GDDR, which is short for graphics double data rate, is a type of memory tailored for use with video cards. While it shares design similarities with the DDR SDRAM used as system memory, it is important to note that GDDR has several distinctions that make its performance much faster. These differences, as well as the several versions of GDDR, are listed in the following sections.
Differences between GDDR and DDR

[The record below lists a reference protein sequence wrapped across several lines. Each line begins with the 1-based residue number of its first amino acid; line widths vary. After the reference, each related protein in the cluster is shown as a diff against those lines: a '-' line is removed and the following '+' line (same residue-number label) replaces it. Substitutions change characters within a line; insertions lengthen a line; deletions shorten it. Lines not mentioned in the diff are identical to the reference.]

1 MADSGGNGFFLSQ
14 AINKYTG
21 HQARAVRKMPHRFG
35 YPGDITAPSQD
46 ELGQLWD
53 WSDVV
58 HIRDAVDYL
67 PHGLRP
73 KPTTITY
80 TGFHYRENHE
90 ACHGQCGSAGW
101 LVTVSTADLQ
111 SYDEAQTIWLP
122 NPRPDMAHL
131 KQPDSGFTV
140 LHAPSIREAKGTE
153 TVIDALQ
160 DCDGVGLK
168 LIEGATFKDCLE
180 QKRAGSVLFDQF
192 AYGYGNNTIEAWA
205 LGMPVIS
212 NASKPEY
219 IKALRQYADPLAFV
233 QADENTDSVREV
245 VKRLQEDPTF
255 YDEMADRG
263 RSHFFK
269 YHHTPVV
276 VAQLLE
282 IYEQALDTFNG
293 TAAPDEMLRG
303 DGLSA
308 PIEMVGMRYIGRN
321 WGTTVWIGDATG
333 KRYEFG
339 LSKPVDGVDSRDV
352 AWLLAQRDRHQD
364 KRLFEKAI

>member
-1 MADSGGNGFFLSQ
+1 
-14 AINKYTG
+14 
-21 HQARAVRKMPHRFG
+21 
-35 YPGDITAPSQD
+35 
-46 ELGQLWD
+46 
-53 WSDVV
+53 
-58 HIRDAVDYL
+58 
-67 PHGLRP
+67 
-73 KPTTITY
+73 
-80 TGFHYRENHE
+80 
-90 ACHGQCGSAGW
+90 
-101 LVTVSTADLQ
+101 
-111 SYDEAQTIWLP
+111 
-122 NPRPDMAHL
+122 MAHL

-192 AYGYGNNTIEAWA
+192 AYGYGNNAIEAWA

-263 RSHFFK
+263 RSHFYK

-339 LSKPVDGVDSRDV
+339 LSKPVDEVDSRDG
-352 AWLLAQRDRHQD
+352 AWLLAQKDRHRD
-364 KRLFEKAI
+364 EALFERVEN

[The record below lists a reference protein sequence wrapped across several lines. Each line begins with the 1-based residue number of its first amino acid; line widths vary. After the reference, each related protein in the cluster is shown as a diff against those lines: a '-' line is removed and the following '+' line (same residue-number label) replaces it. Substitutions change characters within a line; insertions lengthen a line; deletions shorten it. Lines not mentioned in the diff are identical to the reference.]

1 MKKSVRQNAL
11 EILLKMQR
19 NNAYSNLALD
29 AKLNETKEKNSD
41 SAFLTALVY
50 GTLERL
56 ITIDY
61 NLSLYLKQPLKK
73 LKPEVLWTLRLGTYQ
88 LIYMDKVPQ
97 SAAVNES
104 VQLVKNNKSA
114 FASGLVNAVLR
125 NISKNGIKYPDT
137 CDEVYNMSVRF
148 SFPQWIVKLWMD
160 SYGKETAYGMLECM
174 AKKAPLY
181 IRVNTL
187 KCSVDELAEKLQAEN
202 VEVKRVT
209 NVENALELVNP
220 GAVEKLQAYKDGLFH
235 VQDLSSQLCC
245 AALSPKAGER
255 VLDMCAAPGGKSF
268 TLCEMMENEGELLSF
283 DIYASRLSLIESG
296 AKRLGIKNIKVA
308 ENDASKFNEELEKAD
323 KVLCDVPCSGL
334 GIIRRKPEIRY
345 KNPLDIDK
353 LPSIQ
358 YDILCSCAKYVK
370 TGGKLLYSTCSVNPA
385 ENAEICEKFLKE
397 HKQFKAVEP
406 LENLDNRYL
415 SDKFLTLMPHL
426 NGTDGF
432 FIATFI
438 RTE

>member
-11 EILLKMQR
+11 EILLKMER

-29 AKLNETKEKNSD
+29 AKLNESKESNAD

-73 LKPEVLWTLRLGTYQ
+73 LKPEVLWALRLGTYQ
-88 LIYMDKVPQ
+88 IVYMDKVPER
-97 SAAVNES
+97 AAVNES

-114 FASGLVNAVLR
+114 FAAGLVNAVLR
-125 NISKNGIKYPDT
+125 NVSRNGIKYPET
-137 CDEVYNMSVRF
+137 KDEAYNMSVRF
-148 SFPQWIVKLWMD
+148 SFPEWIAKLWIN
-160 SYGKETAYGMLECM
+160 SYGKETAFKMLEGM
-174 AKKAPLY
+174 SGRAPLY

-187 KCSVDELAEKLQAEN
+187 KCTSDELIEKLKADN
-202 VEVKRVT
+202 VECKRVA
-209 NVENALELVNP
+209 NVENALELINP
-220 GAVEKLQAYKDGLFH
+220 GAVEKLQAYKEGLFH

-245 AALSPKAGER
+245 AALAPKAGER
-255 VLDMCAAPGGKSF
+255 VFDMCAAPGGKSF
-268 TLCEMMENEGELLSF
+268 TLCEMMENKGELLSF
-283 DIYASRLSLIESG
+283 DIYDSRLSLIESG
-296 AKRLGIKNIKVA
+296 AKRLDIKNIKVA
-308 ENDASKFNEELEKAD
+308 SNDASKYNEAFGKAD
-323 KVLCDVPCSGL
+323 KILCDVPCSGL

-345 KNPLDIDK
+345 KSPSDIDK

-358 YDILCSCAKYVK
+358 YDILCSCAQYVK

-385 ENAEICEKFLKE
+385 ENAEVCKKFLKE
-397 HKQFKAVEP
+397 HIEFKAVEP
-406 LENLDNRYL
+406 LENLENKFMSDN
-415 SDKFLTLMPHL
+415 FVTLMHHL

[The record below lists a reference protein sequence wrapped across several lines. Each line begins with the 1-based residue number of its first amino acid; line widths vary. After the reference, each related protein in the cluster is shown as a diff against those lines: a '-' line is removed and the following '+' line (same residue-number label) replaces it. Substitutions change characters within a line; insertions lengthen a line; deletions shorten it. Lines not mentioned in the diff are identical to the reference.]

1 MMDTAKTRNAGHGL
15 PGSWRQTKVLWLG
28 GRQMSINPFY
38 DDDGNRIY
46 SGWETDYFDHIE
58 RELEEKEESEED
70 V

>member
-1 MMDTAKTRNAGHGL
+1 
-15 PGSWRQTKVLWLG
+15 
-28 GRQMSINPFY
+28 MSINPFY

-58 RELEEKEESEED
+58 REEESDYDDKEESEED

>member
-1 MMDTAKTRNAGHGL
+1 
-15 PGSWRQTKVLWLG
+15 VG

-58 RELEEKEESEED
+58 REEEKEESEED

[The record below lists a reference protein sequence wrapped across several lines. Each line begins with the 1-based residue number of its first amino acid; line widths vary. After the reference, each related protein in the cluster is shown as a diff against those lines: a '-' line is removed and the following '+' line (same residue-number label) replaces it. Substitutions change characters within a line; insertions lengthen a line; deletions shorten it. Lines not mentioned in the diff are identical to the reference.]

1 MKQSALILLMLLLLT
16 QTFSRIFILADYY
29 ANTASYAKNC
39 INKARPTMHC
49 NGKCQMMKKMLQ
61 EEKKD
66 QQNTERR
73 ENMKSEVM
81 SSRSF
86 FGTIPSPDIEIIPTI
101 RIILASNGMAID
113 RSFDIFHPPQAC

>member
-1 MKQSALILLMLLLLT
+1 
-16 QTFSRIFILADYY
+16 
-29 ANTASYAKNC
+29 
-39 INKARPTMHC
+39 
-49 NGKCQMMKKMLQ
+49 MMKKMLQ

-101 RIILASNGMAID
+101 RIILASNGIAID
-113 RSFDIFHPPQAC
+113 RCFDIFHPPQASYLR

- GDDR is built for much higher bandwidth, thanks to a wider memory bus.
- GDDR1 sends 16 data bits compared to DDR1's 9 bits.
- GDDR can request and receive data on the same clock cycle, DDR cannot.
- GDDR uses less power and gives off less heat, which allows for higher performance modules with simpler cooling systems.
- GDDR3 commonly uses between a 256 and 512-bit bus spread across 4-8 channels whereas DDR1, DDR2, and DDR3 have a 64-bit bus (or 128-bit in dual channel).
Different versions of GDDR